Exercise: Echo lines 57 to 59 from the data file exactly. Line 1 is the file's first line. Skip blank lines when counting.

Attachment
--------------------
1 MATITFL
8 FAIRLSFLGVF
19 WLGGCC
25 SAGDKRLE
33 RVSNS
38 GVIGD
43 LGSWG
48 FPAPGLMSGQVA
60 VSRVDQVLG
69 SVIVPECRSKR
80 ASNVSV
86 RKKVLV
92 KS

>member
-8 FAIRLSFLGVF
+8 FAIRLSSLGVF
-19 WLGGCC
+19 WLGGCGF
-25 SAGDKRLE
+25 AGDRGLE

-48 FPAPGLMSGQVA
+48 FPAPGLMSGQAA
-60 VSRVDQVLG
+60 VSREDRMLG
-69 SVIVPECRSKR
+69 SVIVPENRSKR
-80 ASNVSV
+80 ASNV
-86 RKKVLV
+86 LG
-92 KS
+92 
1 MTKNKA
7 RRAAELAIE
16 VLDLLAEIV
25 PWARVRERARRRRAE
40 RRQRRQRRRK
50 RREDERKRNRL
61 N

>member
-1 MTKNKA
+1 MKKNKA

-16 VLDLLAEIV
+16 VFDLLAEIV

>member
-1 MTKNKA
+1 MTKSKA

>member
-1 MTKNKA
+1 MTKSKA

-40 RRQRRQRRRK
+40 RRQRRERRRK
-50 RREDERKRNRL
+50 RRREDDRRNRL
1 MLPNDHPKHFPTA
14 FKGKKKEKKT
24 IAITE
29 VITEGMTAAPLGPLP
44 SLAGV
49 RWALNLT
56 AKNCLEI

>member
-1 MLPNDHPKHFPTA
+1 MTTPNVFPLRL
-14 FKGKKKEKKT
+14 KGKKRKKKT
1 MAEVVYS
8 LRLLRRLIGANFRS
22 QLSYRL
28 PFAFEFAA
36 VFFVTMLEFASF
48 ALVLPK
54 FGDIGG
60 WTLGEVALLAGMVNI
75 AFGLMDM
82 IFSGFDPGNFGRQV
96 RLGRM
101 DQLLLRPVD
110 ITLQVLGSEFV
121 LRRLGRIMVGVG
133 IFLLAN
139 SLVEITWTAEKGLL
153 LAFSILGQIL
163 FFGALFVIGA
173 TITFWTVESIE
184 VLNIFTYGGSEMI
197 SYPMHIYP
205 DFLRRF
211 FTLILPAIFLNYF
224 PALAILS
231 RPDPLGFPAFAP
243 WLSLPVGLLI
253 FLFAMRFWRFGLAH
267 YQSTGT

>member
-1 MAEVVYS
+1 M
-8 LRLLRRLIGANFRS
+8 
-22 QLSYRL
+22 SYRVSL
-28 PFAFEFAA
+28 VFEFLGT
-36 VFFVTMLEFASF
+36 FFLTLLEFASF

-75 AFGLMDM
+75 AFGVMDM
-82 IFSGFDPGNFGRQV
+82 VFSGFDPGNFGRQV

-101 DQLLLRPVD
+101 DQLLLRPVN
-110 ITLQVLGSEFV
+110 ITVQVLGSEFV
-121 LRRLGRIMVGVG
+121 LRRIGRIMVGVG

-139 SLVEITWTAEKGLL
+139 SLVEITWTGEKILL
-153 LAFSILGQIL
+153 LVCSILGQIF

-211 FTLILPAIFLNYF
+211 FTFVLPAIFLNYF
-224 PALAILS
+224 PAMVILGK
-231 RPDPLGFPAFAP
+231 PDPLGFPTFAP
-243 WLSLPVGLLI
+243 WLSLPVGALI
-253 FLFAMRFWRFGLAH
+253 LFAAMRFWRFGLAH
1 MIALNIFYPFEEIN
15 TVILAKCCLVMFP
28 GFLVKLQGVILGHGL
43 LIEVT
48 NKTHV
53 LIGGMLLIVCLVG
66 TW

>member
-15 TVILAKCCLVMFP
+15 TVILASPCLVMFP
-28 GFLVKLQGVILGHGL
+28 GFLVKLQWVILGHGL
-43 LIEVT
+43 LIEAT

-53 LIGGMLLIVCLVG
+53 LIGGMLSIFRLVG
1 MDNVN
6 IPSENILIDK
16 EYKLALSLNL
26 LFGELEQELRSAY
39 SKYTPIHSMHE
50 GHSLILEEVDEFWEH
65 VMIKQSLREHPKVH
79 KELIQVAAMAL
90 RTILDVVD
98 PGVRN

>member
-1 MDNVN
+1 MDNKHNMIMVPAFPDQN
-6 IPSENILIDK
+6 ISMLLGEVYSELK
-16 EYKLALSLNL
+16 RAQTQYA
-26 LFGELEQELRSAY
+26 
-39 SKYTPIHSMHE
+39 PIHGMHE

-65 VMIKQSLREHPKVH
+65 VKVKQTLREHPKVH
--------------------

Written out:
24 IAITE
29 VITEGMTAAPLGPLP
44 SLAGV